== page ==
Gyft was recently featured on the Ellen show – we appear at about 5:10 – this was an awesome feature! Thanks Ellen!
We had an amazing day at TechCrunch today!
The best way to get a sense of the event, is to read this post and watch the video.
We also confirmed for the first time that we raised our financing from Google Ventures, 500 Startups, Founder Collective (and more).
Sorry to be brief – but it’s been a long and exciting day! More news to follow soon!
Thanks to the amazing Gyft team that made this all happen, and our families for living through the late nights and long hours!
This is an age old discussion, which I think Alex Lawrence over at Forbes summarised very well. I’m pretty sure you can teach entrepreneurship, but only to a point. In the same way that it’s impossible for some people to become chess grandmasters, it is possible for almost every human to learn how to play the game at a basic level.
You should probably read this post, before continuing the rest of my blog post.
I have my own thoughts on the issue, but they are pretty much well aligned with his categorical breakdown. I do think that he has lumped the small business entrepreneur with the micro-entrepreneur. They are very much two completely different segments of the market.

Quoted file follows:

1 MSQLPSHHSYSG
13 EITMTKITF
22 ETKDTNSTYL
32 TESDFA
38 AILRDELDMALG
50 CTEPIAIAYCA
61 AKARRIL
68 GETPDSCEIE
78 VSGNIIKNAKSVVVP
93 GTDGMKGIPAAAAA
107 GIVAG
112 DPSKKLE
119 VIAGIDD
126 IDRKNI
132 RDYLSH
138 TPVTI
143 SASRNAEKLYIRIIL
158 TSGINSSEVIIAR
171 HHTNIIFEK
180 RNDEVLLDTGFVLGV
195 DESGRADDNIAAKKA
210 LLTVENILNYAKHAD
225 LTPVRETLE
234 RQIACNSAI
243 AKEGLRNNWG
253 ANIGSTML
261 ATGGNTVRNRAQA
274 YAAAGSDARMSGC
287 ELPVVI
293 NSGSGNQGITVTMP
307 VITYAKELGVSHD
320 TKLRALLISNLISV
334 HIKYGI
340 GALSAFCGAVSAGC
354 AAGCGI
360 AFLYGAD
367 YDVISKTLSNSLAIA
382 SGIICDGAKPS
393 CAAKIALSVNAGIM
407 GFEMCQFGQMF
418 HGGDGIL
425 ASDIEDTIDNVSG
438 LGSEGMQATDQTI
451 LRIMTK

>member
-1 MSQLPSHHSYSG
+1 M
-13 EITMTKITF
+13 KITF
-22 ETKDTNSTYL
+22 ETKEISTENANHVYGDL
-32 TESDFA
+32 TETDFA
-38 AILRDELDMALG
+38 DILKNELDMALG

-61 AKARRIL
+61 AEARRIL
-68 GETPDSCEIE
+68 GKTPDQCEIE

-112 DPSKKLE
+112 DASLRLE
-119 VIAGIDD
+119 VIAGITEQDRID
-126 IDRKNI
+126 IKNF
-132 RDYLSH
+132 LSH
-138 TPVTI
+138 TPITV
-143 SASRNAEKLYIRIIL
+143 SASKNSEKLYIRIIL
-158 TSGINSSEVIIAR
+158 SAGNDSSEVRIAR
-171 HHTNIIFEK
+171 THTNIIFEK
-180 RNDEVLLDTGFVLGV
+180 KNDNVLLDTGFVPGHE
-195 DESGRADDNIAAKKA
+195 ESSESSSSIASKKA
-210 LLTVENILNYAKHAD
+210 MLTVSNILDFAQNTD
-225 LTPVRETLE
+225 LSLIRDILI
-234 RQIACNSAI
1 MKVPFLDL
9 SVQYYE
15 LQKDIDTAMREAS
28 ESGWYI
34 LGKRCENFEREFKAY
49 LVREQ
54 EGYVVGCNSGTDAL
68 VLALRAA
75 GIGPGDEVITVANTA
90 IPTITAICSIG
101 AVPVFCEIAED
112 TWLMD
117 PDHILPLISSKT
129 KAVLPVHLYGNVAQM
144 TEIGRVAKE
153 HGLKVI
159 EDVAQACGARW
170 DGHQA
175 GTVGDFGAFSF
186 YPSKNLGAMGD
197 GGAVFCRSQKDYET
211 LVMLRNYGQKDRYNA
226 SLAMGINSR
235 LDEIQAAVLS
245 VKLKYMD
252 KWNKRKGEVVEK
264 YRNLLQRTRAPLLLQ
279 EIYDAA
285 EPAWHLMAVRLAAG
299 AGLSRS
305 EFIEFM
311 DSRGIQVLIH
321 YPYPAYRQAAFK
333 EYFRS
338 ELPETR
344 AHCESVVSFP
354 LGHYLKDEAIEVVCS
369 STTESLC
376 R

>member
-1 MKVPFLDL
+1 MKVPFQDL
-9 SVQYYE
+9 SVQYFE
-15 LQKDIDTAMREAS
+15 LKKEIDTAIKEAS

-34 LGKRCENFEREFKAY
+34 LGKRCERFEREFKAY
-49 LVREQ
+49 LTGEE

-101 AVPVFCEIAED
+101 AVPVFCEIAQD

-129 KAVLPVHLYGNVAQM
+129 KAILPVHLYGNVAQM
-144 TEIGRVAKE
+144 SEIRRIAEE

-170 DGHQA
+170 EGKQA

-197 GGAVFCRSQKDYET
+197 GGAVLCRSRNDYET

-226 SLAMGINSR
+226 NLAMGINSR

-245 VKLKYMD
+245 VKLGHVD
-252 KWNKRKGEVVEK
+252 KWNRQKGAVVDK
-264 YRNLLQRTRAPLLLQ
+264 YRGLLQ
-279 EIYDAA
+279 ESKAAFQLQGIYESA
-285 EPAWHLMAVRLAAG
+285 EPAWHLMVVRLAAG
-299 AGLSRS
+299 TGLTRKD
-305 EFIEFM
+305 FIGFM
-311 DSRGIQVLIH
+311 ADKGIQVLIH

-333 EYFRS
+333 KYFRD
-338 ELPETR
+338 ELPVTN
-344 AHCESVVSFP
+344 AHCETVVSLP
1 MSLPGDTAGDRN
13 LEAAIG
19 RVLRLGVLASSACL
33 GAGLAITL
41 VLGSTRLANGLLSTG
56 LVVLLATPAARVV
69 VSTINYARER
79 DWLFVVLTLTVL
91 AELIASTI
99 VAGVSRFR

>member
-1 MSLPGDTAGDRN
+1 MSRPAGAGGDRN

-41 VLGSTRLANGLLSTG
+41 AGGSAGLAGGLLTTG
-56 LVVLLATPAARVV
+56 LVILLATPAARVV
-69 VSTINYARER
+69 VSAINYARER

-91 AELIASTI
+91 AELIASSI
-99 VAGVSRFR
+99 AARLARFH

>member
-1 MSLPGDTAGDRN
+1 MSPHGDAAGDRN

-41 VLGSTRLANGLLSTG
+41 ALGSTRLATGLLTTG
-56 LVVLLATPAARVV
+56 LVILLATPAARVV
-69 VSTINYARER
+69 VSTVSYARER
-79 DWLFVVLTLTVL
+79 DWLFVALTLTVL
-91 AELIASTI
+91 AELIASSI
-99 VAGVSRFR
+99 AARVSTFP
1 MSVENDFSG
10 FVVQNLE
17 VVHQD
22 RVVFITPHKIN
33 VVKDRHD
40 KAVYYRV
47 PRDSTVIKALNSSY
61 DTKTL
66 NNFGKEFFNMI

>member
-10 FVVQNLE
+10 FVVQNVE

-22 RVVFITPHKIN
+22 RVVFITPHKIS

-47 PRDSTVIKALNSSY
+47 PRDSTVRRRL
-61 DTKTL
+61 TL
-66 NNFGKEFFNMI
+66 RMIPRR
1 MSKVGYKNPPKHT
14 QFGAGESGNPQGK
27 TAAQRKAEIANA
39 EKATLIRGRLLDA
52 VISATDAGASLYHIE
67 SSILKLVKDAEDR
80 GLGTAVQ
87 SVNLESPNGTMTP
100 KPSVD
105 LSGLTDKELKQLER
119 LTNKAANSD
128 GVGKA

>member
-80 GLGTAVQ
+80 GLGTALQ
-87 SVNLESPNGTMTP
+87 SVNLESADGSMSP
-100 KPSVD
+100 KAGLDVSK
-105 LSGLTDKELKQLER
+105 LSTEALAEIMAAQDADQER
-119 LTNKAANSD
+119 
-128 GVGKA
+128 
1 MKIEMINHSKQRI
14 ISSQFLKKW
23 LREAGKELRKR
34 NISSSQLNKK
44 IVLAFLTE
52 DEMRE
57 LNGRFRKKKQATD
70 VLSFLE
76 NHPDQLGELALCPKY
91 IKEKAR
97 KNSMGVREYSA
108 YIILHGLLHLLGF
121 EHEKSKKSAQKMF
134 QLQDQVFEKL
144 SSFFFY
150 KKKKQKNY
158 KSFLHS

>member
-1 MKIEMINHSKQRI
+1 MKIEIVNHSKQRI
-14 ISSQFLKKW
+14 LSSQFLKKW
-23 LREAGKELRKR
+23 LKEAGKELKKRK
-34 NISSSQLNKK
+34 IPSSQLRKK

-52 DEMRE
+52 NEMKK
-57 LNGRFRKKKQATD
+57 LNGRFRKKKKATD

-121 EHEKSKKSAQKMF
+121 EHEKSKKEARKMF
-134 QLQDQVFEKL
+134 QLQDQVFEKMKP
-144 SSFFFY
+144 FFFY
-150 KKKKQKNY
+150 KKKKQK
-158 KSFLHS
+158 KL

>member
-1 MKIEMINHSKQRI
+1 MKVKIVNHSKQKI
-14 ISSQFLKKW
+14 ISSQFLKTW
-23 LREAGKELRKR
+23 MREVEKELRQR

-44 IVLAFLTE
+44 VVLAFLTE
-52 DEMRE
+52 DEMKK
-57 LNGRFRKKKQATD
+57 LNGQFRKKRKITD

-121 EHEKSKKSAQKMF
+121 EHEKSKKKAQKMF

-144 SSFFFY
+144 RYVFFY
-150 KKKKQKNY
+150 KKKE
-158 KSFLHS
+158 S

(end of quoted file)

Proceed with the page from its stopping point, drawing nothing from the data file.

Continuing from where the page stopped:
Micro-entrepreneurs are usually unskilled, survival focused entrepreneurs living from hand to mouth (think hawkers in african townships), compared with a photographer or an independent lawyer. It’s really boils down to choice and skills – the micro-entrepreneur probably doesn’t have either, but the other does (even if they choose not to).
The level of income is also vastly different within that category. Africa in particular has what you can call the “missing middle” – millions of micro-entrepreneurs, but not enough SMB’s. This is the opportunity that’s ahead – finding a way to smooth the curve and help create skills.
Ideally, you want a well proportioned base of Micro’s, SBE’s (Small Business Entrepreneurs), ME’s (Mainstream Entrepreneurs) and then balance that out with the current staple of Growth Entrepreneurs and a sliver of Global Entrepreneurs.
It’s not just Africa that has this problem with unbalanced proportions of entrepreneurs. Changes in the capital and credit markets have damning repercussions on the entrepreneurial ecosystem – more so in established markets like the US, than in developing markets, where entrepreneurs are used to this type of volatility.
I suppose the real question is how do you create a balance of entrepreneurs (you different onces across the spectrum to drive job creation, economic growth and innovation) and financing for each class of entrepreneur…
A little off topic, but Sachin Tendulkar really deserves a shout out for all the years that he has been an icon to billions of people! Undisputed as the greatest cricket player of all time!
Link: Putting Tendulkar’s Hundredth Ton in Perspective – NYTimes.com via india.blogs.nytimes.com